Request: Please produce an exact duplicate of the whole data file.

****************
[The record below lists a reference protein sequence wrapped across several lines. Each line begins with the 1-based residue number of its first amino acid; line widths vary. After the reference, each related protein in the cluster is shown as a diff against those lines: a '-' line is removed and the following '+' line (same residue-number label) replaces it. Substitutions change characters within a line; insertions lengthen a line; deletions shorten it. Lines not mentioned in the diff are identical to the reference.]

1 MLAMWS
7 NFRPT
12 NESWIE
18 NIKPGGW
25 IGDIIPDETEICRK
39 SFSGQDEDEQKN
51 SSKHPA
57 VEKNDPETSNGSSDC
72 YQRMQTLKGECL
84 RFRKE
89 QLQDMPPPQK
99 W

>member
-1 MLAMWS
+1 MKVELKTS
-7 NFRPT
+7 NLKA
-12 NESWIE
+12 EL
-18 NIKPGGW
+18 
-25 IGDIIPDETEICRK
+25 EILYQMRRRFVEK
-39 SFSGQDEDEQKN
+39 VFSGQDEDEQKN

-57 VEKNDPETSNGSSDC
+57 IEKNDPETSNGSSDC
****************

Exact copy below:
[The record below lists a reference protein sequence wrapped across several lines. Each line begins with the 1-based residue number of its first amino acid; line widths vary. After the reference, each related protein in the cluster is shown as a diff against those lines: a '-' line is removed and the following '+' line (same residue-number label) replaces it. Substitutions change characters within a line; insertions lengthen a line; deletions shorten it. Lines not mentioned in the diff are identical to the reference.]

1 MLAMWS
7 NFRPT
12 NESWIE
18 NIKPGGW
25 IGDIIPDETEICRK
39 SFSGQDEDEQKN
51 SSKHPA
57 VEKNDPETSNGSSDC
72 YQRMQTLKGECL
84 RFRKE
89 QLQDMPPPQK
99 W

>member
-1 MLAMWS
+1 MKVELKTS
-7 NFRPT
+7 NLKA
-12 NESWIE
+12 EL
-18 NIKPGGW
+18 
-25 IGDIIPDETEICRK
+25 EILYQMRRRFVEK
-39 SFSGQDEDEQKN
+39 VFSGQDEDEQKN

-57 VEKNDPETSNGSSDC
+57 IEKNDPETSNGSSDC